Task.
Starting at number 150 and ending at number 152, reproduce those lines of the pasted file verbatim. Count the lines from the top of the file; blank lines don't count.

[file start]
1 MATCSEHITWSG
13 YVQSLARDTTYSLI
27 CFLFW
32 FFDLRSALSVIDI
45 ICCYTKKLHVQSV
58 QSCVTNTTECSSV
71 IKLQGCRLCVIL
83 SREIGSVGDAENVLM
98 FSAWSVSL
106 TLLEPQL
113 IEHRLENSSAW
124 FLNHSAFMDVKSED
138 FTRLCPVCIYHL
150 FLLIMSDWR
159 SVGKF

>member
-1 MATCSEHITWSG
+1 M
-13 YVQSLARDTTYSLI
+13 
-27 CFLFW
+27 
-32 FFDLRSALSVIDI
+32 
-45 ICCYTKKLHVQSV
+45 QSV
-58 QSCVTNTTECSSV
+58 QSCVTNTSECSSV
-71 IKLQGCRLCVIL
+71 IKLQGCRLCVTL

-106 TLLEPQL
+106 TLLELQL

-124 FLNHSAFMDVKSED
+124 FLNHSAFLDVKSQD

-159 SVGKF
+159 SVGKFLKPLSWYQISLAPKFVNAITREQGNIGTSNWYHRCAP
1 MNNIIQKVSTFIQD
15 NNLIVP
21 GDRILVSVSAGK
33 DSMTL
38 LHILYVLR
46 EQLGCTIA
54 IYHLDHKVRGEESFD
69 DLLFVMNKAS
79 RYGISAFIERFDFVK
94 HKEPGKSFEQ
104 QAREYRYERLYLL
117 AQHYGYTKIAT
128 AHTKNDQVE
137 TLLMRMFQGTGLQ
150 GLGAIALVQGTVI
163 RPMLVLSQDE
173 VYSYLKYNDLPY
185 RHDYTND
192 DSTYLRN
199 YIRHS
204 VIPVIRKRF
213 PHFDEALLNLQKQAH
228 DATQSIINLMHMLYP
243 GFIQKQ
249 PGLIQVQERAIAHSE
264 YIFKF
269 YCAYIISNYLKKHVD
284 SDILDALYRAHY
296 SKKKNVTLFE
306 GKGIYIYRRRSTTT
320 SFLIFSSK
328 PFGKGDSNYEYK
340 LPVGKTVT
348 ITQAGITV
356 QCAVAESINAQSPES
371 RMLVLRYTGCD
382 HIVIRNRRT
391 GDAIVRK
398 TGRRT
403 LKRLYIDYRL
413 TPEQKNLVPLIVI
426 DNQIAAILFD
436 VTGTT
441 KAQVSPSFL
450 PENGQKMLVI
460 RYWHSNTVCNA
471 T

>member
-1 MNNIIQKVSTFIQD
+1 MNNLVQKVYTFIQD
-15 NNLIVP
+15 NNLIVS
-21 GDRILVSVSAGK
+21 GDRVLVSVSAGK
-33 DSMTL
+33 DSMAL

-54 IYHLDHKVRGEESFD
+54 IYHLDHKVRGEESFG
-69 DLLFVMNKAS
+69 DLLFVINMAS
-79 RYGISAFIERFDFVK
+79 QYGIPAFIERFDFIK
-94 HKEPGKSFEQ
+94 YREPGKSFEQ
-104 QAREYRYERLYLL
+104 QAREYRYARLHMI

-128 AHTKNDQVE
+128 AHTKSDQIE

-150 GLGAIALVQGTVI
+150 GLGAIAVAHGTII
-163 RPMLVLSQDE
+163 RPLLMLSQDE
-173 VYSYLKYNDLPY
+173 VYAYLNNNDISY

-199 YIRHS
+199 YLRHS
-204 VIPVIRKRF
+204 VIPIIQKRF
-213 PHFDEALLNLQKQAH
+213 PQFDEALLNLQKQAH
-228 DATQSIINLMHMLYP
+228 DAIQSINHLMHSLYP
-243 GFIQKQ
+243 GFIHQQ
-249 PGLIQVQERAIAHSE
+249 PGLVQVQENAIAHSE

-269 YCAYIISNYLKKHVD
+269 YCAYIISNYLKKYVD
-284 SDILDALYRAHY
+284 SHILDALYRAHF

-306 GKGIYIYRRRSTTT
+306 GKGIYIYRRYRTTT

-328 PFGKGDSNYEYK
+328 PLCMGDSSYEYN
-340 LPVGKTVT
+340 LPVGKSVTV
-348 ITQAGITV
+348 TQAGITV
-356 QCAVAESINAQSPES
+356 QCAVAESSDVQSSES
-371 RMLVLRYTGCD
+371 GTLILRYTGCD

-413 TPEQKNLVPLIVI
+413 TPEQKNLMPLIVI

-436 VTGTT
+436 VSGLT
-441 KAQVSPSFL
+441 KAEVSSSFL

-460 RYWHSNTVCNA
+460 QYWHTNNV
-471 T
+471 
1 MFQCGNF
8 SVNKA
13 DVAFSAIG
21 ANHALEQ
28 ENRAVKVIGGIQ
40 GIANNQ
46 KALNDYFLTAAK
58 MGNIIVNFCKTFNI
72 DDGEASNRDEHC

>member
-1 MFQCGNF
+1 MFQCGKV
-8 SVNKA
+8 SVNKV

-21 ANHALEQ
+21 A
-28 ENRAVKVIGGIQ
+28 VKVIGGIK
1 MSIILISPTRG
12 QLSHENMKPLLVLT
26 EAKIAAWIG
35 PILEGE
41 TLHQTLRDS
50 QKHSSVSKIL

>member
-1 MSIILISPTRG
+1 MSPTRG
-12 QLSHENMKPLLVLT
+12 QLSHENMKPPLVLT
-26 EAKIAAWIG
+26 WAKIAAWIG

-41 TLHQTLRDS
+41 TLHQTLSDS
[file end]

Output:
8 SVNKA
13 DVAFSAIG
21 ANHALEQ